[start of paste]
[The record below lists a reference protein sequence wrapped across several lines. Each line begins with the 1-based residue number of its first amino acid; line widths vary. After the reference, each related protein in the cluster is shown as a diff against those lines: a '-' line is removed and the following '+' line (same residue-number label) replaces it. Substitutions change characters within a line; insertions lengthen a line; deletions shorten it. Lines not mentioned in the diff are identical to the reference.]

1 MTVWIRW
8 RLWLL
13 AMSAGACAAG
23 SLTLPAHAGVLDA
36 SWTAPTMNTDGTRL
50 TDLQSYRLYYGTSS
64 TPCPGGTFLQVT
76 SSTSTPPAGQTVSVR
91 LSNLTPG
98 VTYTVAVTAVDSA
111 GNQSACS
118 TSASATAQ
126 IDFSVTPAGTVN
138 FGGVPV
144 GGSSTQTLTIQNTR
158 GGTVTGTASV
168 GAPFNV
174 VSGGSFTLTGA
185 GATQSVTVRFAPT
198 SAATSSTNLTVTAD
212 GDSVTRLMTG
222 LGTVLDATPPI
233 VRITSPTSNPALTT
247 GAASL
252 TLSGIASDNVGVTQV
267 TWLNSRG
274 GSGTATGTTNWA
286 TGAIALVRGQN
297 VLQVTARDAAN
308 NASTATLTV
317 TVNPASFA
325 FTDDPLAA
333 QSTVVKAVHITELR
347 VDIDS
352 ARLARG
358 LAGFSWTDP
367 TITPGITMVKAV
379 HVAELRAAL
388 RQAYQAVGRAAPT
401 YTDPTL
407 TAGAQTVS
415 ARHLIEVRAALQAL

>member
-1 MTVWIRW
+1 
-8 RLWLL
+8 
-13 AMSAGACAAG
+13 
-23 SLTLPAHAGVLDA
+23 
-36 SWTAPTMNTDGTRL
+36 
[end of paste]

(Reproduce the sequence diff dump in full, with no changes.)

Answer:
[The record below lists a reference protein sequence wrapped across several lines. Each line begins with the 1-based residue number of its first amino acid; line widths vary. After the reference, each related protein in the cluster is shown as a diff against those lines: a '-' line is removed and the following '+' line (same residue-number label) replaces it. Substitutions change characters within a line; insertions lengthen a line; deletions shorten it. Lines not mentioned in the diff are identical to the reference.]

1 MTVWIRW
8 RLWLL
13 AMSAGACAAG
23 SLTLPAHAGVLDA
36 SWTAPTMNTDGTRL
50 TDLQSYRLYYGTSS
64 TPCPGGTFLQVT
76 SSTSTPPAGQTVSVR
91 LSNLTPG
98 VTYTVAVTAVDSA
111 GNQSACS
118 TSASATAQ
126 IDFSVTPAGTVN
138 FGGVPV
144 GGSSTQTLTIQNTR
158 GGTVTGTASV
168 GAPFNV
174 VSGGSFTLTGA
185 GATQSVTVRFAPT
198 SAATSSTNLTVTAD
212 GDSVTRLMTG
222 LGTVLDATPPI
233 VRITSPTSNPALTT
247 GAASL
252 TLSGIASDNVGVTQV
267 TWLNSRG
274 GSGTATGTTNWA
286 TGAIALVRGQN
297 VLQVTARDAAN
308 NASTATLTV
317 TVNPASFA
325 FTDDPLAA
333 QSTVVKAVHITELR
347 VDIDS
352 ARLARG
358 LAGFSWTDP
367 TITPGITMVKAV
379 HVAELRAAL
388 RQAYQAVGRAAPT
401 YTDPTL
407 TAGAQTVS
415 ARHLIEVRAALQAL

>member
-1 MTVWIRW
+1 
-8 RLWLL
+8 
-13 AMSAGACAAG
+13 
-23 SLTLPAHAGVLDA
+23 
-36 SWTAPTMNTDGTRL
+36 